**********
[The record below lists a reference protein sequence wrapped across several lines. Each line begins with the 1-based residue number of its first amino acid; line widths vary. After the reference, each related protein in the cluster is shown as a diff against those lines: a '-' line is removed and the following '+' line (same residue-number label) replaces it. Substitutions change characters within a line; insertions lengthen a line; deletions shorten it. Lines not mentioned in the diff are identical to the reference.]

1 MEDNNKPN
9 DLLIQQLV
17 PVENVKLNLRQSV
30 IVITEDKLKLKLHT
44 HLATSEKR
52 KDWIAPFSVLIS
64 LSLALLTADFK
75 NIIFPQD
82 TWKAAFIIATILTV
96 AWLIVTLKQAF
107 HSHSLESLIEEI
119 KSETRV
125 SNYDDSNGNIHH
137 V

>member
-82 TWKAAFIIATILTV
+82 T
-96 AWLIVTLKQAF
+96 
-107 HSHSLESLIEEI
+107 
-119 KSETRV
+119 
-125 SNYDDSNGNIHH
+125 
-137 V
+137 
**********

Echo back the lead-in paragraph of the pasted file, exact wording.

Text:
[The record below lists a reference protein sequence wrapped across several lines. Each line begins with the 1-based residue number of its first amino acid; line widths vary. After the reference, each related protein in the cluster is shown as a diff against those lines: a '-' line is removed and the following '+' line (same residue-number label) replaces it. Substitutions change characters within a line; insertions lengthen a line; deletions shorten it. Lines not mentioned in the diff are identical to the reference.]